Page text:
Dementia is a progressive, unpredictable group of diseases. Symptoms generally progress steadily. However, a person may experience a sudden worsening of dementia symptoms. This can be part of the disease progressing or a sign of a serious medical problem.
A sudden change in thinking or behavior can be the result of delirium, stroke, or other health conditions. In other cases, worsening symptoms may be a temporary result of stress or a change in routine.
Because people with dementia may not be able to clearly communicate their symptoms, it is important to treat their behavior as communication and as a sign that something may be wrong.
Read on to learn more about sudden worsening of dementia symptoms.
Yes, dementia can suddenly get worse. Dementia and its symptoms are unpredictable. A person’s symptoms might be stable for a long time, then suddenly get worse. Alternatively, they might steadily worsen at a slow rate, or a mixture of both.
Sudden worsening of symptoms can also be the result of another medical condition. It is not always possible to diagnose the cause based on symptoms alone, especially if a person with dementia has difficulty communicating.
It is important to speak with a doctor any time a person with dementia experiences sudden worsening symptoms.
In addition to dementia itself, there can be other causes of worsening symptoms.
Delirium is a state of confusion that comes on suddenly. It occurs due to an underlying physical cause. Some common causes of delirium include:
- Infection: Infections are a common cause of delirium. People with dementia are especially vulnerable to urinary tract infections (UTIs).
- Anesthesia and surgery: Anesthesia or the physical demands of undergoing a medical procedure may result in delirium. In some cases, delirium can persist after a person leaves hospital afterward.
- Medication: Medication side effects cause around
39%of delirium cases. Medication withdrawal can also lead to delirium, so if a person has recently started or stopped a medication, this could be the reason.
Because delirium can be hard to distinguish from dementia, it is important to speak with a doctor about any signs of infection or sickness.
Doctors treat delirium by addressing the root cause and treating it. For example, they may prescribe antibiotics for an infection or change a person’s medication.
Stroke or brain injury
- sudden confusion
- trouble speaking or understanding speech
- inability to move one side of the face or body
- sudden change in balance or coordination
- sudden loss of vision
- sudden and severe headache
If a person has these symptoms, immediately call 911 or the local emergency number.
People can also develop new or worsened dementia symptoms after a stroke or head injury.
Change in routine
People with dementia often rely on their routines as a source of comfort. A daily routine helps a person know what to expect. This means that a sudden disruption in routine may cause dementia symptoms to get worse. This is especially true if a person experiences stress.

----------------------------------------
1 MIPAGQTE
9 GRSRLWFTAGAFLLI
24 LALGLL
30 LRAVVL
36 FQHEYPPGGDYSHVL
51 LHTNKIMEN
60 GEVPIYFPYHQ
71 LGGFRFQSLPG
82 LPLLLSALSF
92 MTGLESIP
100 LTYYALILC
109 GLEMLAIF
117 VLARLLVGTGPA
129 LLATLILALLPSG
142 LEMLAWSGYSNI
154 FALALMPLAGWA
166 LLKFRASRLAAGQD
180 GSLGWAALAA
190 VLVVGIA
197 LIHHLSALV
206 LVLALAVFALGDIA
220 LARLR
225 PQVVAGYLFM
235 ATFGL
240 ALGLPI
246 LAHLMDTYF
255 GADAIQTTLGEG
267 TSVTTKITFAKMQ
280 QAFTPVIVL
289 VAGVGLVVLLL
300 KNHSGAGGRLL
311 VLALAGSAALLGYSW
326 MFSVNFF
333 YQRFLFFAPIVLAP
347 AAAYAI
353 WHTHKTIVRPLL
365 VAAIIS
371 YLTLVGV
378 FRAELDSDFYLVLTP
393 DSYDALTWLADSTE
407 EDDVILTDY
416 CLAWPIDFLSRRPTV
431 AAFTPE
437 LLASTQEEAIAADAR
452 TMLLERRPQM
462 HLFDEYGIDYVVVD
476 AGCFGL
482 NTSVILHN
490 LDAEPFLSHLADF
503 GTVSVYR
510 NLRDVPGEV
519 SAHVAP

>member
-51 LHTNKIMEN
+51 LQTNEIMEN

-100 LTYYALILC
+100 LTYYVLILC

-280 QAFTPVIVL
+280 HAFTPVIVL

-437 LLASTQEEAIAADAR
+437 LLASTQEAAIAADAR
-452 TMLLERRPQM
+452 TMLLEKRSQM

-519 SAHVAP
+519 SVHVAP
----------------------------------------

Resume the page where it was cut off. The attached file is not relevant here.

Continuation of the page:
Some changes that might trigger worsening symptoms include:
- moving to an assisted living facility or a nursing home
- moving in with family or out of the family home
- having new caregivers
Sundowning, or sundowner’s syndrome, is the tendency for dementia symptoms to
Medications may help with specific symptoms, such as agitation or hallucinations. Exposure to natural light, a consistent routine, and compassionate support can also help ease symptoms.
Rapidly progressing dementia
Rapidly progressing dementia is a type of dementia that progresses much faster than is typical of more common dementias, such as Alzheimer’s disease. It
Because some of these conditions are treatable, it is important for doctors to test for other potential causes to determine whether it is possible to treat this form of dementia.
Alzheimer’s disease is the most common form of dementia. It typically progresses as follows:
- Early stage: A person may experience mild cognitive issues, such as trouble remembering words, getting lost, or problems with short-term memory.
- Middle stage: A person develops more significant cognitive problems that may affect their ability to perform daily self-care or live alone.
- Late stage: The body begins to shut down. A person may not recognize others or speak. They may become incontinent and stop responding to their environment.
It is important to note that not everyone moves through these stages in the same way or at the same rate.
If someone with dementia experiences new or worsening symptoms, do not assume that this is typical or that symptoms are not treatable. Contact a doctor at the earliest opportunity.
If the person with dementia is able to speak or express themselves, ask them about their symptoms and experiences. Some strategies that can help with diagnosis include:
- keeping a log of all new symptoms and when they occur
- telling a doctor about any recent changes, such as a move to an assisted living facility
- noting any bruises or other signs of injury
Dementia is a progressive disease. Sometimes, caregivers may notice a sudden worsening of dementia symptoms. This could be a natural part of the disease course, or it could indicate an underlying medical condition.
Sudden changes in awareness, thinking, mobility, or personality could be due to delirium, stroke, or simply a change in routine that has caused distress. Because some of these potential causes require immediate treatment, it is important to consult a doctor if a person’s dementia symptoms suddenly get worse.